O is for Offerings

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Making an offering is a time honored tradition of giving up some kind of tribute or general sacrifice of your own goods to establish someone else’s power and authority over you or to right a wrong between individuals. The religious role of offerings have a strong ritualistic emphasis. Ritual has a powerful place in role playing games. From rituals that invoke power on behalf of the player characters to enemies using rituals to draw the attention of dark beings; forms and structures of ritual are fairly common in the medieval fantasy genre. Ritual plays an enormous role in the Christian faith as well. Today is Maundy Thursday, which in the Christian tradition is the day of celebrating the Last Supper when Jesus celebrated the Passover Seder with His disciples. The Seder was a piece of the Passover tradition that celebrated the rescued of Israel from their slavery in Egypt. It also includes a meal of lamb to honor and highlight the sacrificial offering to provide blood covering over the sins of the people of Israel. At the Last Supper, Jesus claims that His own broken body and poured out blood will be the ritual covering over sin as the perfect Passover lamb. With that sentiment, Jesus appropriates the traditions and understandings of ritual offerings and requirements of the books of the law with a very different resolution. 

The rules around offering and worship are codified in the Hebrew Torah, the first five books of the Old Testament. Specifically these rules are found in the middle book, Leviticus, which in the narrative of the Torah is while the people of Israel are on Mt. Sinai with God in worship. It’s the apex of their experience as a people and is specific about their practices of sacrifice and the rituals surrounding how the worship of God should look. These details determined their practices for thousands of years.

“The Lord called to Moses and spoke to him from the tent of meeting. He said, ‘Speak to the Israelites and say to them: ‘When anyone among you brings an offering to the Lord, bring as your offering an animal from either the herd or the flock.’ If the offering is a burnt offering from the herd, you are to offer a male without defect. You must present it at the entrance to the tent of meeting so that it will be acceptable to the Lord. You are to lay your hand on the head of the burnt offering, and it will be accepted on your behalf to make atonement for you. You are to slaughter the young bull before the Lord, and then Aaron’s sons the priests shall bring the blood and splash it against the sides of the altar at the entrance to the tent of meeting. You are to skin the burnt offering and cut it into pieces. The sons of Aaron the priest are to put fire on the altar and arrange wood on the fire. Then Aaron’s sons the priests shall arrange the pieces, including the head and the fat, on the wood that is burning on the altar. You are to wash the internal organs and the legs with water, and the priest is to burn all of it on the altar. It is a burnt offering, a food offering, an aroma pleasing to the Lord. If the offering is a burnt offering from the flock, from either the sheep or the goats, you are to offer a male without defect. You are to slaughter it at the north side of the altar before the Lord, and Aaron’s sons the priests shall splash its blood against the sides of the altar. You are to cut it into pieces, and the priest shall arrange them, including the head and the fat, on the wood that is burning on the altar. You are to wash the internal organs and the legs with water, and the priest is to bring all of them and burn them on the altar. It is a burnt offering, a food offering, an aroma pleasing to the Lord. If the offering to the Lord is a burnt offering of birds, you are to offer a dove or a young pigeon. The priest shall bring it to the altar, wring off the head and burn it on the altar; its blood shall be drained out on the side of the altar. He is to remove the crop and the feathers and throw them down east of the altar where the ashes are. He shall tear it open by the wings, not dividing it completely, and then the priest shall burn it on the wood that is burning on the altar. It is a burnt offering, a food offering, an aroma pleasing to the Lord.” (Leviticus 1:1-17 NIV)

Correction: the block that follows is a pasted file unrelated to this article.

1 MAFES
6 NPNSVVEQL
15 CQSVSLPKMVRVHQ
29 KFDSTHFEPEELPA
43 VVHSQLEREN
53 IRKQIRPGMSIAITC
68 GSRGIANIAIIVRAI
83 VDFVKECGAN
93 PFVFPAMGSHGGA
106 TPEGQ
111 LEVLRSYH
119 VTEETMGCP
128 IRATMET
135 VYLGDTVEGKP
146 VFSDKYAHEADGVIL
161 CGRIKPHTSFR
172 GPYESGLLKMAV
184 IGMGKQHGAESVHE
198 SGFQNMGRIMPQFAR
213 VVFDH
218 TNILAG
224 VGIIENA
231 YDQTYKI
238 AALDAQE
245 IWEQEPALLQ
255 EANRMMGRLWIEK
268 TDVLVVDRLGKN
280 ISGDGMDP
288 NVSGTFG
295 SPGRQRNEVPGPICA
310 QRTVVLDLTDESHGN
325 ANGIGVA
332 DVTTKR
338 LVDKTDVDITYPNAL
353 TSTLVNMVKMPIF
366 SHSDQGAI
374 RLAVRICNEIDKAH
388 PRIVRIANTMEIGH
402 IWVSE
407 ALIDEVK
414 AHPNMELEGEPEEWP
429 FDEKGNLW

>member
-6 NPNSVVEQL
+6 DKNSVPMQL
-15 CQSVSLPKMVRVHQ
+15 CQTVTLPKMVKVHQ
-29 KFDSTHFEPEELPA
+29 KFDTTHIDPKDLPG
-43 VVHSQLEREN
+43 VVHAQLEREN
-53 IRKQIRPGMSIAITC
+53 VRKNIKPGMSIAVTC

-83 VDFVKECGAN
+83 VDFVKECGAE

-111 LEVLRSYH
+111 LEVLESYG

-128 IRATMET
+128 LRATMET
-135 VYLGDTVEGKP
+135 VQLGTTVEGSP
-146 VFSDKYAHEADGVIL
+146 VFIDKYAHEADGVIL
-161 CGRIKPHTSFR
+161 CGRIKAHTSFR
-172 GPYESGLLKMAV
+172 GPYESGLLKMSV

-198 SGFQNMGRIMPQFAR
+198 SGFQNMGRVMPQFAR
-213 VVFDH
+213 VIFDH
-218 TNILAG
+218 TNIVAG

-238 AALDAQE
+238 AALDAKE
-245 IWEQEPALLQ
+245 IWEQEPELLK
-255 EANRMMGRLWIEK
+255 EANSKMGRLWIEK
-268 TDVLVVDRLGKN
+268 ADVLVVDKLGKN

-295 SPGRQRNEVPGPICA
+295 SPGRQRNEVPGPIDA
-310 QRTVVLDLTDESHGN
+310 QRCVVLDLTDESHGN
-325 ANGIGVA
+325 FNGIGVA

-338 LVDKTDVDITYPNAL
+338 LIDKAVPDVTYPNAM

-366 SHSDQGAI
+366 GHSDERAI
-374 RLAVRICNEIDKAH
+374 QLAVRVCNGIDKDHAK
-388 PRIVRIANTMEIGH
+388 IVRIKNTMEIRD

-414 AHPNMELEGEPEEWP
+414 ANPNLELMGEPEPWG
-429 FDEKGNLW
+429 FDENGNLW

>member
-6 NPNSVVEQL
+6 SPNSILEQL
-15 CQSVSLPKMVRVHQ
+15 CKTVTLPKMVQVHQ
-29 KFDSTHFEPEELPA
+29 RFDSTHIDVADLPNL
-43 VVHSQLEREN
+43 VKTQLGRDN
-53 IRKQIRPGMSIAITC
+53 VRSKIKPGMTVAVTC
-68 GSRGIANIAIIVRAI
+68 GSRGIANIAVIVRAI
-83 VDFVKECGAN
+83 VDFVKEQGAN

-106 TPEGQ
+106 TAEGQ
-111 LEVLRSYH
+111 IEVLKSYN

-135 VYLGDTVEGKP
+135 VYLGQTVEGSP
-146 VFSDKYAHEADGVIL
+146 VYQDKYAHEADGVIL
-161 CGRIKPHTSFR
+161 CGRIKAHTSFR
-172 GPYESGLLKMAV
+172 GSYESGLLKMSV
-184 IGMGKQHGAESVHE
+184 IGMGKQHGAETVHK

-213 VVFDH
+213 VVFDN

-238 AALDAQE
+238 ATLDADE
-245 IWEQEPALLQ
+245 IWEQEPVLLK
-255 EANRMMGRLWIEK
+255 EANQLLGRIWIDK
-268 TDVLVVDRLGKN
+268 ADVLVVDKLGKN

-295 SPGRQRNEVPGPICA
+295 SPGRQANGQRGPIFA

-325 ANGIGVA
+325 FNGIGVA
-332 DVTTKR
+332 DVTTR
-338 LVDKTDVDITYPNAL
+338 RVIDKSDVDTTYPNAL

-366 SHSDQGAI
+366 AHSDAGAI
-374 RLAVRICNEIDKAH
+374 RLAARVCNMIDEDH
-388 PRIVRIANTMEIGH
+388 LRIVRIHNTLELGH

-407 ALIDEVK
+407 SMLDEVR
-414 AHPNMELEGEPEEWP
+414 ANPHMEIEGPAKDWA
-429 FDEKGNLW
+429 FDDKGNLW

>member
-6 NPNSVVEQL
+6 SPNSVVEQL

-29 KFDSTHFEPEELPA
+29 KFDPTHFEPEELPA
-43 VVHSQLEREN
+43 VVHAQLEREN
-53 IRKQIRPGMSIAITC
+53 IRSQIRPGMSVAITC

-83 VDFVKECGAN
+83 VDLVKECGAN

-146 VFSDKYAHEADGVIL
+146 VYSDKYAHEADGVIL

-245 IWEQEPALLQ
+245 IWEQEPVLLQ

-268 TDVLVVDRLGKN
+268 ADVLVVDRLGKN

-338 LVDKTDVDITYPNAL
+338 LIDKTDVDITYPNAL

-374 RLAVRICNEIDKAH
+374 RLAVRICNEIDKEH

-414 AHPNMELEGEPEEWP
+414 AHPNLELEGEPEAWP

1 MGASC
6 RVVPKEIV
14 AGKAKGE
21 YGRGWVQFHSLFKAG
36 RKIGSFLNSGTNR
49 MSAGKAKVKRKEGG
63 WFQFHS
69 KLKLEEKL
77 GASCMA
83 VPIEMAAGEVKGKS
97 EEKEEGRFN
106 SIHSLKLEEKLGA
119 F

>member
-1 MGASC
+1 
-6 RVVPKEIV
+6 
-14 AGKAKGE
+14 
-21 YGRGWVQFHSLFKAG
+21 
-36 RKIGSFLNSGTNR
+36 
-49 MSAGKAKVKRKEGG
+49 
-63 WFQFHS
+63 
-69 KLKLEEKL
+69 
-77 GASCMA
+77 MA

I promise not to quote entire chapters all the time, but this one was so comprehensive. It’s a practical how-to manual on making an offering, full of specific sensory details that create a visual image for the reader. The multiple tiers of offering (bull, sheep, and dove) were all an offering to do the same thing, but for different economic scales, the poor couldn’t afford a whole cow to offer so an accommodating sacrifice could be made as a gift to God and a reminder of the dependence that the giver had on God in the first place.

In games, offerings are often a hand waved element that if done right can lend credence and gravity to the divine and the arcane as you see what elements and properties make for an appropriate offering. The nature of offering and the materials used in an offering can make for an adventure in and of itself. The fact that all three ritualistic offerings were considered appropriate for the same effect, but were tailored based on the participant is also interesting. What if a ritual’s requirements scaled with the person trying to accomplish it? 13th Age did this with the resurrection ritual and it creates a more challenging set of circumstances to accomplish the same effect over time.